Brown has one daughter, Ericka Abram,[21] fathered by Black Panther member Raymond Hewitt,[22] but he was mostly absent from his daughter's life. At Hewitt's funeral, Elaine Brown was in attendance.[23]

Bibliography[edit]

References[edit]

  1. ^ a b c Wheaton, Sarah (December 12, 2010), "Inmates in Georgia Prisons Use Contraband Phones to Coordinate Protest", The New York Times.
  2. ^ "Green Candidate for President Visits Colorado" Archived 2007-09-28 at the Wayback Machine. Metro Denver Greens
  3. ^ "Elaine Brown (March 2, 1943)". National Archives. 2016-08-25. Retrieved 2020-11-20.
  4. ^ Brown, Elaine. A Taste of Power: A Black Woman’s Story (New York: Doubleday, 1992), pp. 70-72.
  5. ^ Brown, Elaine. A Taste of Power: A Black Woman’s Story (New York: Doubleday, 1992).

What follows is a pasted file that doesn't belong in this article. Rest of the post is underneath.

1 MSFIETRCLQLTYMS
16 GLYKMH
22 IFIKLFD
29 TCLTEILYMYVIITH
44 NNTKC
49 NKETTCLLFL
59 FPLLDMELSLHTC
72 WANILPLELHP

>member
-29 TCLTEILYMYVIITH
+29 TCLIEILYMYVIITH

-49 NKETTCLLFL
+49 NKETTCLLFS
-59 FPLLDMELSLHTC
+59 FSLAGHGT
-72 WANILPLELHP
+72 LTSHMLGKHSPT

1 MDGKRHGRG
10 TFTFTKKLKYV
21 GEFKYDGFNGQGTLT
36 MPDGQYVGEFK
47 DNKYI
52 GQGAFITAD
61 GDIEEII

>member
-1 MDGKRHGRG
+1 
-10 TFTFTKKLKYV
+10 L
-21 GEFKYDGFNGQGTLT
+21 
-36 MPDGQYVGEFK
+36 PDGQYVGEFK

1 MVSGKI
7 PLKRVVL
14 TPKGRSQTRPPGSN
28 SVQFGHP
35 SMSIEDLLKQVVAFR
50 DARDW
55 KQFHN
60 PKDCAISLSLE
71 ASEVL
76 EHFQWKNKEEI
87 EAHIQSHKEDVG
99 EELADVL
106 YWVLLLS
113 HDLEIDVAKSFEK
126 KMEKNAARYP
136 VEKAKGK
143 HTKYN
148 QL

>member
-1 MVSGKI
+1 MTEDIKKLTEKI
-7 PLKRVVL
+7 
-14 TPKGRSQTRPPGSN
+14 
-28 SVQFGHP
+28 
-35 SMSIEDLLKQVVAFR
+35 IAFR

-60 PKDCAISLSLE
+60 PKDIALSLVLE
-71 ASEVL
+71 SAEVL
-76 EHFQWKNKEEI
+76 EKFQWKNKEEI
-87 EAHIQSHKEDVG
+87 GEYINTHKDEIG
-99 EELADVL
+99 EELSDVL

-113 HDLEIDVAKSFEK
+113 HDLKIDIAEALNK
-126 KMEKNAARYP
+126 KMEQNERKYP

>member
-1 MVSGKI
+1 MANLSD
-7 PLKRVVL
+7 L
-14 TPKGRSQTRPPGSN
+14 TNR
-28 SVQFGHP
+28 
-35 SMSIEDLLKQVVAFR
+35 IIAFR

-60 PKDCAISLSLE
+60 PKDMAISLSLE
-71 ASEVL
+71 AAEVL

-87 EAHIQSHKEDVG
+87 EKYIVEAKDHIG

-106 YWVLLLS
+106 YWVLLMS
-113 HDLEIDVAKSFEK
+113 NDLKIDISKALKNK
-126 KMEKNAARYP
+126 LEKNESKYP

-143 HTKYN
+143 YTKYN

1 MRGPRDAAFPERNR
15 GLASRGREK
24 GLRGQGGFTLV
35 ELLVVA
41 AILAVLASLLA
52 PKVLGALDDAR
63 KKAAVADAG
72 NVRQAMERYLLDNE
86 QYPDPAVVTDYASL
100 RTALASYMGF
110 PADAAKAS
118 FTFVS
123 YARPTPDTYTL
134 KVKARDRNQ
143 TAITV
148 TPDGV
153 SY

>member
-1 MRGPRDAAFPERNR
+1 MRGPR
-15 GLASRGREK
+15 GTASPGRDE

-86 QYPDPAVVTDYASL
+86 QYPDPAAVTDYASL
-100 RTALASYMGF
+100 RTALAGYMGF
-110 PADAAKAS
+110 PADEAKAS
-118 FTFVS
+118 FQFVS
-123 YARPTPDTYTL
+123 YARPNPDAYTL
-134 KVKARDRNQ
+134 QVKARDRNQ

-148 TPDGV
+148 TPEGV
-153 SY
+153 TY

6. ^ Brown, Scot (2001). "The US Organization, Black Power Vanguard Politics, And The United Front Ideal: Los Angeles And Beyond". Black Scholar. 31 (3/4): 21. doi:10.1080/00064246.2001.11431153. S2CID 147172238.
  7. ^ a b "Brown, Elaine (1943- ) | The Black Past: Remembered and Reclaimed". The Black Past. 24 November 2007. Retrieved 2010-08-27.
  8. ^ a b c d "More About Elaine". Elaine Brown. Archived from the original on 2010-11-28. Retrieved 2010-08-27.
  9. ^ Spencer, Robyn C. "ENGENDERING THE BLACK FREEDOM STRUGGLE: Revolutionary Black Womanhood and the Black Panther Party in the Bay Area, California." Journal of Women's History, vol. 20, no. 1, 2008, pp. 90-113.
  10. ^ Brown, Elaine. A Taste of Power: A Black Woman’s Story (New York: Doubleday, 1992), p. 357
  11. ^ "A Complete Idiot's Guide to U.S. And Russian Meddling". 2 March 2019.